The American Academy of Pediatrics this week released guidance advocating for US students to return to in-person learning this fall. The guidance says that the AAP “strongly advocates that all policy considerations for the coming school year should start with a goal of having students physically present in school.”
Along with offering key principles for school re-entry, the AAP says that there is a significant negative impact on students due to school closures.
“The importance of in-person learning is well-documented, and there is already evidence of the negative impacts on children because of school closures in the spring of 2020,” reads the guidance.
The AAP cites learning loss and social isolation as important reasons to reopen schools, even if there is some risk involved.
“Lengthy time away from school and associated interruption of supportive services often results in social isolation, making it difficult for schools to identify and address important learning deficits as well as child and adolescent physical or sexual abuse, substance use, depression, and suicidal ideation. This, in turn, places children and adolescents at considerable risk of morbidity and, in some cases, mortality.”
The negative impacts of remote learning are felt most severely by Black children, Brown children, low-income children and kids with learning disabilities.
“Beyond the educational impact and social impact of school closures, there has been substantial impact on food security and physical activity for children and families,” says the AAP.
It is well known that the risk for infection and transmission of COVID-19 among children is relatively low, and the AAP says that returning kids to the classroom should be the priority, even if strict social distancing with desks six feet apart cannot be adhered to as the risk reduction cannot justify the potential harms due to lack of learning and social interaction.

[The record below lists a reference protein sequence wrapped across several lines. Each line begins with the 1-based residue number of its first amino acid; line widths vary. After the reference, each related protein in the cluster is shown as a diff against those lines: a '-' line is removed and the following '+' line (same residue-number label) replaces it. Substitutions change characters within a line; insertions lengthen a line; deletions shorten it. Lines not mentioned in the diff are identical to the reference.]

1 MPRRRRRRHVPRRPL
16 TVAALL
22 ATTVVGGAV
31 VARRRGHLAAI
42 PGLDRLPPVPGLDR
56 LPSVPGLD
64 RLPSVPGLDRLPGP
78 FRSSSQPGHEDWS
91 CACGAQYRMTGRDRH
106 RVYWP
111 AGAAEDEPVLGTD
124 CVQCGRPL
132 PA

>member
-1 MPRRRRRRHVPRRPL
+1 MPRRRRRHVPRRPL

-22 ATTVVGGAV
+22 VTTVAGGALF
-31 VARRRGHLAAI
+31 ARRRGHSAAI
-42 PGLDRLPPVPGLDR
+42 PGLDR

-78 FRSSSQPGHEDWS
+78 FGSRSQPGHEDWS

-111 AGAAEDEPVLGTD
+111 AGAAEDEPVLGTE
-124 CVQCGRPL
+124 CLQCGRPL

Though Governor Murphy has said that NJ schools will reopen this fall, the state’s 500 plus school districts are still not sure what that will look like, and whether classes will be in-person learning this fall, or if it will be remote, or a hybrid of the two options.
“Parents, families, students, teachers and staff all need to work together to make this happen,” says Amna Husain, MD, a pediatrician with Pure Direct Pediatrics in Marlboro. “The reality is schools are an important and critical aspect of the community. If we don’t practice safe precautions here and implement contact tracing, the situation could get out of hand. The converse could be difficult as well- growing nightmares, tantrums, anxiety, depression in our kids. Serious effects of this crisis on children are going to have an impact on learning loss. Putting students back in school safely should be a top priority. We owe this to our children.”
Meanwhile, the CDC has just added three new symptoms of COVID-19: congestion or runny nose, nausea, and diarrhea. But since these symptoms can also be indicative of other ailments, there’s still little certainty on how to proceed. And even if schools do fully re-open, will it be feasible for kids with underlying medical conditions to attend?
School districts are also grappling with questions such as, is it feasible to require children to wear face masks all day, and how will any of these new rules be enforced?
Clearly there are still many questions to be answered before we know what school will look like for New Jersey’s students in September.